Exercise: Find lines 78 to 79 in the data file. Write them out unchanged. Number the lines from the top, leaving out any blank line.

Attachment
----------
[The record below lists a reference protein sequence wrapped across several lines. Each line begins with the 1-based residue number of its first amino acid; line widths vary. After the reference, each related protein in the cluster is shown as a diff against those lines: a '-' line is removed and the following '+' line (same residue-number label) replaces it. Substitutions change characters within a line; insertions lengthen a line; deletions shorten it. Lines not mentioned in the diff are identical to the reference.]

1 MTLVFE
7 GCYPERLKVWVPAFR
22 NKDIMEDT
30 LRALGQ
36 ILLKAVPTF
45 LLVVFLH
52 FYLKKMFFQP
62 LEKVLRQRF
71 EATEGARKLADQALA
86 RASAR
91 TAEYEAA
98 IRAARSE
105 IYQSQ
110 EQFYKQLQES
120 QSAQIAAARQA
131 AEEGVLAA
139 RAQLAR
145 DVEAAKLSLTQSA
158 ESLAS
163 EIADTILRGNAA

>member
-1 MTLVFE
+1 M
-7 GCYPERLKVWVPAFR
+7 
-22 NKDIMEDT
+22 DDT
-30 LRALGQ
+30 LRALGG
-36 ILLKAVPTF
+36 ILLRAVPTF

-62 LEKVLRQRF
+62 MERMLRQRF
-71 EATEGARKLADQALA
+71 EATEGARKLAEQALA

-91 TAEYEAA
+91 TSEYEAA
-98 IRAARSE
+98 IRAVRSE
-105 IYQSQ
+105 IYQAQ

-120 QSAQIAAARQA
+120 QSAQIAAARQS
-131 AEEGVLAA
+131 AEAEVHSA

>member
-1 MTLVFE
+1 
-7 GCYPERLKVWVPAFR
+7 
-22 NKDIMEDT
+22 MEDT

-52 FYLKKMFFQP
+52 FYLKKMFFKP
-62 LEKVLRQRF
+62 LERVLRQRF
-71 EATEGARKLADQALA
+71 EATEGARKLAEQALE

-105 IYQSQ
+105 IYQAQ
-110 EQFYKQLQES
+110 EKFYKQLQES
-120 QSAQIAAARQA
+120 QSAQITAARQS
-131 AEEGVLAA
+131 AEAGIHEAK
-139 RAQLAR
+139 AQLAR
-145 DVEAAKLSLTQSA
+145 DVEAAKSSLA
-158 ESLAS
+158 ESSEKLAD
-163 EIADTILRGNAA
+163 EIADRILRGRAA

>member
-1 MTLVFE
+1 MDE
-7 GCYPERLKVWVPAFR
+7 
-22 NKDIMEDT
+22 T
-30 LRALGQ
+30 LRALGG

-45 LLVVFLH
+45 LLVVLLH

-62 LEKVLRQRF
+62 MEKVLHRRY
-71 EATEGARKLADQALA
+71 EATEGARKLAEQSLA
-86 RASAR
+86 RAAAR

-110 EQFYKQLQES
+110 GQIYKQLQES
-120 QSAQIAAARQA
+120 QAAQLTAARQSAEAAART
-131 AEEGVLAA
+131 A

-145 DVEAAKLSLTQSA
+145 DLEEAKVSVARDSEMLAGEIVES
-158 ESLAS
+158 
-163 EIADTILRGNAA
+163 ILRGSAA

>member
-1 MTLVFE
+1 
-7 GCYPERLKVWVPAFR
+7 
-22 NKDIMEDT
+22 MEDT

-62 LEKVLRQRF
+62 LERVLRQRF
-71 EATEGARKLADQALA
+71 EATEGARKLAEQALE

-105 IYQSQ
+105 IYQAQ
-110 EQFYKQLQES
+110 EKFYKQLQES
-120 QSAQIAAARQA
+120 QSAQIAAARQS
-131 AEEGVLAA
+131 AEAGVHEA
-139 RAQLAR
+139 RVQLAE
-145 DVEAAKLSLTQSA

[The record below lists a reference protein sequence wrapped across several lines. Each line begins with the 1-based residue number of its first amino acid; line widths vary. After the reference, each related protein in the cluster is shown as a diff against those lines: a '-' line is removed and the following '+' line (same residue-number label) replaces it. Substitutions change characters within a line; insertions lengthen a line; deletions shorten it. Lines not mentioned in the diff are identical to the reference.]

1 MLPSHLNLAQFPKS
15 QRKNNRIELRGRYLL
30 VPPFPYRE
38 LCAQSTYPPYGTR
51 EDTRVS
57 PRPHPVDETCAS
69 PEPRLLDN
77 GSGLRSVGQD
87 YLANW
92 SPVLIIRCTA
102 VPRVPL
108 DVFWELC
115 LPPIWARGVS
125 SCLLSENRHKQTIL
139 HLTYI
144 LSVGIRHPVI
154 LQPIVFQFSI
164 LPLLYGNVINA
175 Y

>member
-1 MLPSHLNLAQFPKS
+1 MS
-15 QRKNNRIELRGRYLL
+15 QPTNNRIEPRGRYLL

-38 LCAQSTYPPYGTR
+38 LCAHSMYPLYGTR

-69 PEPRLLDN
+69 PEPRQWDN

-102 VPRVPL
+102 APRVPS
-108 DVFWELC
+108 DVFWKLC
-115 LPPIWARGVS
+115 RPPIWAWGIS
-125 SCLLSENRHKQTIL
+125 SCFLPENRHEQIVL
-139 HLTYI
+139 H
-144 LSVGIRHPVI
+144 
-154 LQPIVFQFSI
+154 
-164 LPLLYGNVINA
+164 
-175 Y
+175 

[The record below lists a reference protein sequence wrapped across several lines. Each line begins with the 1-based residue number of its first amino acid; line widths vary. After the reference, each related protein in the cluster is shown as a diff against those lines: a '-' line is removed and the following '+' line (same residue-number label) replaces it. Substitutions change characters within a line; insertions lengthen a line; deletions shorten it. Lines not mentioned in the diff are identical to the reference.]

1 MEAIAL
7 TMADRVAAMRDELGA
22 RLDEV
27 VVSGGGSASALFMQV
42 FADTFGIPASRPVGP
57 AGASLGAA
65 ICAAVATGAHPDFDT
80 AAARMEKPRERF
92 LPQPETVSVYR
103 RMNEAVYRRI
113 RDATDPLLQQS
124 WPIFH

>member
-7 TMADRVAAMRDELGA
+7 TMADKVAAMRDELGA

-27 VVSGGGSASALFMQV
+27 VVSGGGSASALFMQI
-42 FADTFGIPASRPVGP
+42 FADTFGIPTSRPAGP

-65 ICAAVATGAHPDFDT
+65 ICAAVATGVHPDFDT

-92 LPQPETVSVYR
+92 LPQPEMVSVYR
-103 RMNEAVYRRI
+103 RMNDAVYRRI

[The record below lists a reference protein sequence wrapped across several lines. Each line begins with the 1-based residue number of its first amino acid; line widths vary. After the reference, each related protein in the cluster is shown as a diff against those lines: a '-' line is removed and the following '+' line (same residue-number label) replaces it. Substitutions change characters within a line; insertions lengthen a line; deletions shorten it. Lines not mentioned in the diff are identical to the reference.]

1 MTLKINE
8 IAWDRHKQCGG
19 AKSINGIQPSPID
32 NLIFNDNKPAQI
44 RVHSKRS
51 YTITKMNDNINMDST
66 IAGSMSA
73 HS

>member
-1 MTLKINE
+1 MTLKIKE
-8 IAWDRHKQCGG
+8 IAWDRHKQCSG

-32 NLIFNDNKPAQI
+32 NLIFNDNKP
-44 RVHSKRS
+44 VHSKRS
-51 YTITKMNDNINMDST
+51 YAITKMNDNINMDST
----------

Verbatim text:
+1 MDE
-7 GCYPERLKVWVPAFR